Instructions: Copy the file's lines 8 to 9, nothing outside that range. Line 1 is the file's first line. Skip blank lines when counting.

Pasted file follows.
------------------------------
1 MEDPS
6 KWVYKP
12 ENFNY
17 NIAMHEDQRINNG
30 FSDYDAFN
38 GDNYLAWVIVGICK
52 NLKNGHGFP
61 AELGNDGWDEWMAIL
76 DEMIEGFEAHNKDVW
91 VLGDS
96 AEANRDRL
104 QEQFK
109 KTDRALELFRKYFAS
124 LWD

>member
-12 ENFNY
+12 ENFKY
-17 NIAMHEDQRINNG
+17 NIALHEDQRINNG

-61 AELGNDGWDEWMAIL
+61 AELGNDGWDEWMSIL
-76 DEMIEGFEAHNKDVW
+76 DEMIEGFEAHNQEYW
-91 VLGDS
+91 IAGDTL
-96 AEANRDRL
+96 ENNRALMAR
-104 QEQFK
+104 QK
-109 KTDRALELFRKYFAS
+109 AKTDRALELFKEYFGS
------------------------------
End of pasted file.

61 AELGNDGWDEWMAIL
76 DEMIEGFEAHNKDVW